1498: French king dies in squalor after bumping head


french king
France’s Charles VIII

Charles VIII (1470-1498) was a French king of the late 15th century. The eldest son of the conniving, reclusive and unpopular Louis XI, 13-year-old Charles became king in August 1483. Contemporary chroniclers described the young prince as pleasant and likeable (he was later dubbed “Charles the Affable”). But a few more critical writers suggested he was too flighty, impatient and ambitious to make a wise monarch. Charles was also physically ungainly, an attribute that may have contributed to his death. According to the court official and chronicler Philippe de Commines, Charles died in his 28th year – after bumping his head while rushing to watch a game of tennis:

“On April 7th, being the eve of Palm Sunday, [he] took his queen by the hand and led her out of the chamber to a place where she had never been before, to see others play at jeu de paume [real tennis] in the castle ditch. They entered into the Haquelebac Gallery… known as the nastiest corner of the castle, crumbling at its entrance, and everyone did piss there that would. The king, though not a tall man, knocked his head [on the door frame] as he entered.”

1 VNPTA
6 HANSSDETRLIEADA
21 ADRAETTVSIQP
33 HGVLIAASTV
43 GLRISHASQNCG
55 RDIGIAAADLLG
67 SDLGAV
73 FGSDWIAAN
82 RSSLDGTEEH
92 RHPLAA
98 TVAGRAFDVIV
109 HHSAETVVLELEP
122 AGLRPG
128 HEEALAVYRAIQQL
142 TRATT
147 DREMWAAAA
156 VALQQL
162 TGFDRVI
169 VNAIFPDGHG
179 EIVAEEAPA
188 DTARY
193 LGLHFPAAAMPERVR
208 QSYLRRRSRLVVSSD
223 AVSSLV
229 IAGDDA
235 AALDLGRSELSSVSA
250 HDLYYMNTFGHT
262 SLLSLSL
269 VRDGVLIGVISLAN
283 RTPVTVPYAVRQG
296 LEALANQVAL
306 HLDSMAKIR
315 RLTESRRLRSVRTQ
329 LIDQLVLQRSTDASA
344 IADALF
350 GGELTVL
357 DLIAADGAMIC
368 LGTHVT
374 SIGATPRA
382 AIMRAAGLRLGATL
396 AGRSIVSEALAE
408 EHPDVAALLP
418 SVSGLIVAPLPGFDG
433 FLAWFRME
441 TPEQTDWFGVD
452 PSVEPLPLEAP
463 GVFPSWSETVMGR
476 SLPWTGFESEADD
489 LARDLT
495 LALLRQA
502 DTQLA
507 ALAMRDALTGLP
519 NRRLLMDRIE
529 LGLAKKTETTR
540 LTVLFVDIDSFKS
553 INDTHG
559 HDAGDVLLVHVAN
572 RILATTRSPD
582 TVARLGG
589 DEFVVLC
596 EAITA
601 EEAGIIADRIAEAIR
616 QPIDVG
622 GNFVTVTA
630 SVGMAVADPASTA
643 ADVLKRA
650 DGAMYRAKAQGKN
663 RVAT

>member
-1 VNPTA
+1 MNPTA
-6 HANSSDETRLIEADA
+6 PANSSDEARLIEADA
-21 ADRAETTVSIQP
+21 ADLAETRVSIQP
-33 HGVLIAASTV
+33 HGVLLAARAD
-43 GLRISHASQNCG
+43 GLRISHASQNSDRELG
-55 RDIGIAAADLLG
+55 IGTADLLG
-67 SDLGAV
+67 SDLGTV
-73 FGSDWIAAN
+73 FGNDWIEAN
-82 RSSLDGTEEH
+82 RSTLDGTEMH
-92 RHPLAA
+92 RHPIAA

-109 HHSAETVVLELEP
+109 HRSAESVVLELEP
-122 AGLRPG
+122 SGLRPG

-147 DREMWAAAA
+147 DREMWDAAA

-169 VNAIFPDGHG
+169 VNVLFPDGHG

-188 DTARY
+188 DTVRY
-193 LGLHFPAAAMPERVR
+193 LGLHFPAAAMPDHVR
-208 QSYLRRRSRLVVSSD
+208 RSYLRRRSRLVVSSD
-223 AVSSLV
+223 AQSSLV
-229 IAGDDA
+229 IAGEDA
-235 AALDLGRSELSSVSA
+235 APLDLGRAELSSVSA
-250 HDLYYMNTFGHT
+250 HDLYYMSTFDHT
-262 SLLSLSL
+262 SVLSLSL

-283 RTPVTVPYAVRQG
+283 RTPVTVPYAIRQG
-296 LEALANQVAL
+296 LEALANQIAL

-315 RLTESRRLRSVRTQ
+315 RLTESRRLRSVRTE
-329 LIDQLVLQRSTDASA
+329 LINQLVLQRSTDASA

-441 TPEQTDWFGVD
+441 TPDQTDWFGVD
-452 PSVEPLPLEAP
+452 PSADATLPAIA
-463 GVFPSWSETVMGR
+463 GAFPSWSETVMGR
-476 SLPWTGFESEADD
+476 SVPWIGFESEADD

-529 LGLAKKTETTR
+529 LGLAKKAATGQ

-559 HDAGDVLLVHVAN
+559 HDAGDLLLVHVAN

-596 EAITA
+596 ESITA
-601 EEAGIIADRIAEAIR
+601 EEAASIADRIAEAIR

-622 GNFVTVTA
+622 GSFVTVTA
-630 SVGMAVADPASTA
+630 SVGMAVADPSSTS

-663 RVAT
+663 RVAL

After spending some time watching the tennis and chatting to courtiers, Charles apparently collapsed. According to Commines, the king was attended by physicians who insisted he not be moved. Instead, the ailing monarch was laid on a makeshift bed made of timber slats, where he spent his final hours of life:

“It was around two [PM] when he collapsed and he lay motionless until eleven at night… The king was laid upon a crude bed and he never left it until he died, which was nine hours later… Thus died that great and powerful monarch, in a sordid and filthy place.”

Charles VIII died without issue, having lost three infant sons and a daughter to illness in the previous four years. The French throne passed to his cousin Louis of Orleans, who became Louis XII and ruled for 17 years. As was customary for the time, the new king also married Charles’ 21-year-old widow, Anne of Brittany.